Transition Whidbey Print
Written by Allison Warner   
Friday, 02 July 2010 08:33

 A group of folks on Whidbey Island have come together to prepare the community for a "transition" to

a non petroleum based economy. Part of the nationalize "relocalizing" movement, Transition Whidbey could be a model for

Camano Island - Check out their website (www.transitionwhidbey.org) or read more at the link below

 

News from Transition Whidbey

Our Transition Initiative (TI) started in August of 2007 after a group of about 25 people came together to hear about what was happening in a small town in the UK called Totnes.  From our overseas visitor, we learned about Totnes’ plans to “relocalize” and thought, “We’ve got an island with clearly defined boundaries, an engaged population that cares about our community, lots of potential for rural farming, and a supportive local government.  Let’s give it a try!” 

Two years later, we’re still going strong…and gaining traction all the time!  We now have over 340 members signed on to our online social forum; since August 2008, each month we’ve held community “Potlucks With a Purpose” with around 100 people showing up consistently where we discuss as a community how to become more resilient and self-reliant; we’ve just launched an already thriving, 160+ member LETS (Local Exchange Trading System) of our own design called the Whidbey Community exchange; we’ve been making progress on our Whidbey Island Food Asset Mapping Project; we offer a “Re-Skilling Digest” of many self-reliance classes, workshops and tours offered on the island; and each month new action groups are proposed at the potlucks which serve to attract and catalyze members of our community on specific tasks like fruit tree pruning and gleaning, health and sustainability, community energy cooperative and more!  Talk about unleashing the collective genius!!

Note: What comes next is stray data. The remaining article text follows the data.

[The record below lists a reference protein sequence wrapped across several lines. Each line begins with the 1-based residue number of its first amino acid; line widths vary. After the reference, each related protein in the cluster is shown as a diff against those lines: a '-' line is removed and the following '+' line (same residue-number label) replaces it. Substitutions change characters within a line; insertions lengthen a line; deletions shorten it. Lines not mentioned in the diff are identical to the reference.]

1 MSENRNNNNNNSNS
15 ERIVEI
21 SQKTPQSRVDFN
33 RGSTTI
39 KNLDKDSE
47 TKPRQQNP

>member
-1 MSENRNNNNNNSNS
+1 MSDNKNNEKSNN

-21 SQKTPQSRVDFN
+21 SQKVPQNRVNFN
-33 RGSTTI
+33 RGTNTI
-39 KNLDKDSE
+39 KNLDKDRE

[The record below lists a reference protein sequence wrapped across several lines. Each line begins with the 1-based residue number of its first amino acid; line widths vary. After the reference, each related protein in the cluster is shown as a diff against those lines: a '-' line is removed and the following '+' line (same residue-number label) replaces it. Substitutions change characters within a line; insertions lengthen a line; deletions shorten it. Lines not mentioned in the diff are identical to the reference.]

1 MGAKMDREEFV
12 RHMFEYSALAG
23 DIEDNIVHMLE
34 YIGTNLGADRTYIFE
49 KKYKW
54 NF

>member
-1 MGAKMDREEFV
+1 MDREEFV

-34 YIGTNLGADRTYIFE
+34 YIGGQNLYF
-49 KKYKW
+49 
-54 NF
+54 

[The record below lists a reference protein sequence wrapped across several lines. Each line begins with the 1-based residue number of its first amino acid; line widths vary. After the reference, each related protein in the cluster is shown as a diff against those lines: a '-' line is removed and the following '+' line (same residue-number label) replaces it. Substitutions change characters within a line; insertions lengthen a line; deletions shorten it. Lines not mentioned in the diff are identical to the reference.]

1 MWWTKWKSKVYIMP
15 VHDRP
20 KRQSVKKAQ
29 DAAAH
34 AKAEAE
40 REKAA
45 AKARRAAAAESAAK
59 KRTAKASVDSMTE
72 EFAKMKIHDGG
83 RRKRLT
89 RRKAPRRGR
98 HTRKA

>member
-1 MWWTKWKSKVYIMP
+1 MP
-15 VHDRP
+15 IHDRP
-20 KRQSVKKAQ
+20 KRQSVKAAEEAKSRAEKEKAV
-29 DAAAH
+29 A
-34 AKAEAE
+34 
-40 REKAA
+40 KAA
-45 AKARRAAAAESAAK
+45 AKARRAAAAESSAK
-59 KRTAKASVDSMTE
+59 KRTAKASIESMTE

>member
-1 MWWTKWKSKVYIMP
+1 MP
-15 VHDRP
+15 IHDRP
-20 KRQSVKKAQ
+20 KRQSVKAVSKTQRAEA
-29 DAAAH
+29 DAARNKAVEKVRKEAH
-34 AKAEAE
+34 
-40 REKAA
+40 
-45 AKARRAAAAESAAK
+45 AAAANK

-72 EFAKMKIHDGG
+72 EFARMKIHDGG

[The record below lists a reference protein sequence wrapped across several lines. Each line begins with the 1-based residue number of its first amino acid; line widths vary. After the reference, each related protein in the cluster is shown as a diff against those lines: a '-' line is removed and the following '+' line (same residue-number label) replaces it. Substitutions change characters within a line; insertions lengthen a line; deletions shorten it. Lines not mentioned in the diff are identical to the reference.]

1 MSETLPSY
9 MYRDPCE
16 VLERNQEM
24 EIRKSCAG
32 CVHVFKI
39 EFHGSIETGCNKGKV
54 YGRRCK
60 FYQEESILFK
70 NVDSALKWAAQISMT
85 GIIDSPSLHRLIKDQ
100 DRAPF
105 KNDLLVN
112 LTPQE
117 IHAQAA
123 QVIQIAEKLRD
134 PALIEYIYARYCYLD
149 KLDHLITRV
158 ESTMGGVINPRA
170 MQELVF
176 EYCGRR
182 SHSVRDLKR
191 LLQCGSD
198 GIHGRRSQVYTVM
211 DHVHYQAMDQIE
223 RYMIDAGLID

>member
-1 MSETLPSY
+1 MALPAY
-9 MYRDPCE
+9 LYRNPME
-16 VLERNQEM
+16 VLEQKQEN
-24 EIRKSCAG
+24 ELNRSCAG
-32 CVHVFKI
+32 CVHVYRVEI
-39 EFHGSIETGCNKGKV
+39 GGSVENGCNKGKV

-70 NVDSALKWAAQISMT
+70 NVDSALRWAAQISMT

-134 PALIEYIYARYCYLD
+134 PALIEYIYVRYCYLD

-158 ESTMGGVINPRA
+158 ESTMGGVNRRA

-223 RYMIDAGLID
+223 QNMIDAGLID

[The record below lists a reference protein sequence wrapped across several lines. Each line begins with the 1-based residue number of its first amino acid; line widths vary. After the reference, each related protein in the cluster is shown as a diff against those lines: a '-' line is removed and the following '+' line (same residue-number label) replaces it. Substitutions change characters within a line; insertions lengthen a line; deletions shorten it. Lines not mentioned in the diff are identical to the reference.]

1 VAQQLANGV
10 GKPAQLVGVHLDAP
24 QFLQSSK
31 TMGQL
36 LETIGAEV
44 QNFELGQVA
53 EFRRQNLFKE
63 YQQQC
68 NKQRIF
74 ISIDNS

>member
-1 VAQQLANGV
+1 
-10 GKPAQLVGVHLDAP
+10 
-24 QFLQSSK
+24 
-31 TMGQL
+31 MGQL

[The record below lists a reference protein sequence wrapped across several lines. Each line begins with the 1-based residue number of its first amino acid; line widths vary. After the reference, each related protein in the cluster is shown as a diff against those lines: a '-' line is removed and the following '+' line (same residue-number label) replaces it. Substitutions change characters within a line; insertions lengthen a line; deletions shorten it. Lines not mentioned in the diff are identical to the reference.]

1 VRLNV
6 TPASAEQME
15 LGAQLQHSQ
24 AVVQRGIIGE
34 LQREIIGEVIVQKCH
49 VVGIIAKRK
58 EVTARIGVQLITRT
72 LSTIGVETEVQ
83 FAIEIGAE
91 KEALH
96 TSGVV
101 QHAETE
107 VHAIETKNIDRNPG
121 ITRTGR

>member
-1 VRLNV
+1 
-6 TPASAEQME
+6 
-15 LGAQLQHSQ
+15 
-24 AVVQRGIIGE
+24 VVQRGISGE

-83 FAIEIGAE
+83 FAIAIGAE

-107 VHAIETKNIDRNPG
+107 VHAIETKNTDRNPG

Last year, we had 2 interns who experienced first-hand how a grassroots organization brings community together around common goals.  Hannah Varieur focused on fundraising and local economy issues and Aimie Vallat created a photo-essay project of family farms in Central Whidbey with Middle Schoolers…AND created a very professional video about Transition Whidbey which we’re using to spread the word far and wide (see below).

Over the past year, we’ve build relationships and work cooperatively across the island with Island Transit (our public transit system), with our island’s 3 Mayors and 3 County Commissioners and members of the City Councils, with many locally-owned and operated businesses and non-profits, and of course, with the individuals who make up the heart of our movement. 

At July’s "Potluck With a Purpose," we met the remainder of a $5000 matching grant challenge with fun, games, and an auction of locally donated items!  In September, our Potluck will focus on neighborhood scale local food…asking the questions and mapping: “Who is growing what, where” and “How food secure can we become in our own neighborhoods?”

It’s been a good, long road and we’re only just beginning. On the horizon is a presentation that we can take on the road about Peak Oil, Climate Change, and Global Economic Instability and how we can meet these challenges locally, IF we work together.  Over the next 6 months to a year, we hope to launch a printed currency called the Whidbey Buck.  It’s an equivalency currency that can be bought with dollars and sold back for dollars (with a slight cost to discourage trading them in for dollars).

We’re also working with our regional organization, SCALLOPS (Sustainable Communities ALL Over the Puget Sound) which serves to connect, share resources, support and encourage sustainable community efforts in the Puget Sound.

We invite you to check out our website, take what you can from it, send us suggestions or comments and ideas, and keep up your amazing work!  www.transitionwhidbey.org

ONWARD!!!
Britt Walker, Transition Whidbey

Last Updated ( Tuesday, 03 August 2010 11:19 )